Localization tools need to extract a snapshot of the user experience, usually from resource files, and generate translated equivalents without adversely affecting the integrity of the application. User interface strings must be unpicked from (sometimes deeply nested) mark-up and presented to translators, who prepare target language strings, which must be ready to nest back into place within identically structured mark-up.

The tendency for small inconsistencies in the source to become large ones in target language files and for non-breaking anomalies to become breaking ones – this is entropy in UI projects.

At Rubric, we use a mix of automated tests and manual checks by both linguists and engineers, to help minimize this effect. Below I’ll work through a typical example to show how you can help your global content partner by minimizing entropy at the start of the process. (Look out for the inconsistencies in the original source.)

An example resource file

The following XML is based on a typical resource file for an Android app:

<strings>
	<check_mobile_devices_wifi>
		<![CDATA[Check your mobile device’s Wi-Fi settings and make sure your mobile device is connected to your home network##REPLACE_WITH_HOME_NETWORK##.<br /><br />Or, if you still can't connect, click START OVER.]]>
	</check_mobile_devices_wifi>
	<we_are_here_to_help>
		<![CDATA[We&rsquo;re here to help]]>
	</we_are_here_to_help>
	<firmware_system_setup>
		<![CDATA[How would you like to connect your speaker to your network?]]>
	</firmware_system_setup>
</strings>

 

Step 1 – Identify content type and unwrap nested formats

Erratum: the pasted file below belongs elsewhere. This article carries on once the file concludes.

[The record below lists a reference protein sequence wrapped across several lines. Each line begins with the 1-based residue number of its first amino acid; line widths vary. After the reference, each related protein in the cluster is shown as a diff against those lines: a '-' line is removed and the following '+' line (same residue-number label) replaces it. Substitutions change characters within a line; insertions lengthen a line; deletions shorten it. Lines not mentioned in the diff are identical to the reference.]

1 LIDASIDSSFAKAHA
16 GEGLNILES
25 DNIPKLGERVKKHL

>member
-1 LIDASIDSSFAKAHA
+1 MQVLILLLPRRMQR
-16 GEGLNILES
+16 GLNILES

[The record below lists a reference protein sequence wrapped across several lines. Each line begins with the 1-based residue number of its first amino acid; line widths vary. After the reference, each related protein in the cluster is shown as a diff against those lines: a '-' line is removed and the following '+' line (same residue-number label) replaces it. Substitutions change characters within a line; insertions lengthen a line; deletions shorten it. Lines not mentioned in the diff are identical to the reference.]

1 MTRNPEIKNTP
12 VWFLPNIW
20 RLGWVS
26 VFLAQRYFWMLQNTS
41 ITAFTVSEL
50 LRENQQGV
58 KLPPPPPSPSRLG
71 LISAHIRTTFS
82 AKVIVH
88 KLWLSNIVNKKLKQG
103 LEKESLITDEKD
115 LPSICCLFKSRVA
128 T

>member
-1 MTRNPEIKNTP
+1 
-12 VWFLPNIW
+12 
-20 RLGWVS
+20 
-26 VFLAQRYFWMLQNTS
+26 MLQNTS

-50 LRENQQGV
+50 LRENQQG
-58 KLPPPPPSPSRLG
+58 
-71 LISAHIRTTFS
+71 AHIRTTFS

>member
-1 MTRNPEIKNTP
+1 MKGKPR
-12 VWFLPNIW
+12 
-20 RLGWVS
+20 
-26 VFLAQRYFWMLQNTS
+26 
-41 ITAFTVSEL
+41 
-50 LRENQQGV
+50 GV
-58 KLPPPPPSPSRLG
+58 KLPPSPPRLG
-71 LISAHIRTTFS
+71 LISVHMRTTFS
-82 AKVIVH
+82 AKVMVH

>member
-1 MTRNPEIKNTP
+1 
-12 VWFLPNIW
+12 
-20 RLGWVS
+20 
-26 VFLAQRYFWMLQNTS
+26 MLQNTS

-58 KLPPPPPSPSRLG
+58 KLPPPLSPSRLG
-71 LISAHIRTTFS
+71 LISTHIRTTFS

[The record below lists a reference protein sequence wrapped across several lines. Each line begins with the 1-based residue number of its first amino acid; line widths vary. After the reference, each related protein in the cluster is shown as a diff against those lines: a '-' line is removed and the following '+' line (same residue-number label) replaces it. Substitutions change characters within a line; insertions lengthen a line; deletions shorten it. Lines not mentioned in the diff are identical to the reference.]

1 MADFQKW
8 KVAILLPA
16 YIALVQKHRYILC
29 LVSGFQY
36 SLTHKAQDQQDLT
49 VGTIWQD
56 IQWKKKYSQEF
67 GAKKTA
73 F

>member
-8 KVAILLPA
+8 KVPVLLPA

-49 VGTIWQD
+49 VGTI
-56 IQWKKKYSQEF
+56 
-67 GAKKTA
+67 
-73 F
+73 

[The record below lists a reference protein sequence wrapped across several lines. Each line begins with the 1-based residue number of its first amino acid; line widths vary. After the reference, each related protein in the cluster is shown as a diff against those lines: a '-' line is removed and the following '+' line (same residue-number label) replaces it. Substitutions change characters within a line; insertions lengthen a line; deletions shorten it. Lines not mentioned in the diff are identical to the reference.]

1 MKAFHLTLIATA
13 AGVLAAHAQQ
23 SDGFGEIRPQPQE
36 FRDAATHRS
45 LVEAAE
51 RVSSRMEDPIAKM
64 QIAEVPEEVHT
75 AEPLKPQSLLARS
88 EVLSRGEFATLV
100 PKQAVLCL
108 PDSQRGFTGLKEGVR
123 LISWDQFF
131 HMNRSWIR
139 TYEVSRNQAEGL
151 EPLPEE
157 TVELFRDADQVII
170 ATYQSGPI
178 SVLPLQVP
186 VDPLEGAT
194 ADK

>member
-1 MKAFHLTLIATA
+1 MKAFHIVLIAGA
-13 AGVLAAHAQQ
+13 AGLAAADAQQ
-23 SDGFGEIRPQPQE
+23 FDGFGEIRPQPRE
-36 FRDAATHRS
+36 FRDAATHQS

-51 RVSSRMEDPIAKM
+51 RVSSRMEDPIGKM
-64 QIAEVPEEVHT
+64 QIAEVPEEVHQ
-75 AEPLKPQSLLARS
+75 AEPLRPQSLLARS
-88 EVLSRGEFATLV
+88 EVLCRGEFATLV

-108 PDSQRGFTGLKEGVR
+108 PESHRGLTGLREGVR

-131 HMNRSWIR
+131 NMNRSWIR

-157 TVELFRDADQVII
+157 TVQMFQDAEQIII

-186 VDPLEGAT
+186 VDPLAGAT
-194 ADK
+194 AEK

The file is first put through an Android Strings XML parser to extract the value of each key. Content type within CDATA sections (HTML) is identified and handed off to a secondary parser

  • Note: there are two right single quotation marks, highlighted in yellow. One of them is HTML encoded as &rsquo; but the other is a literal character. This is an example of an inconsistency, which could lead to problems down the line.

Step 2 – Parse HTML and protect tags and placeholders

Here the Entities are decoded (second key) and HTML tags and application-specific placeholders are protected.

Step 3 – Present translatable strings to translators

Translations are pre-populated from translation memory where possible and the translator fills any gaps which remain. The placeholders shown in purple cannot be altered by the translator but may be re-arranged if required by the sentence structure of the target language.

Step 4 – Write out target files

This is often the most technically complex part of the process where inconsistencies in the source can become amplified. The translated segments are processed (through each of the above steps in reverse), eventually reconstituting the original format.

First, placeholders and tags are re-injected and special characters are re-encoded or escaped:

The escaped single quote will probably not do any harm if it is decoded at right points down the line in your devops pipeline. However, if the structure source is internally consistent (less entropy!) this kind of ambiguity can be avoided.

Finally, the translated strings are re-injected into the original markup:

<strings>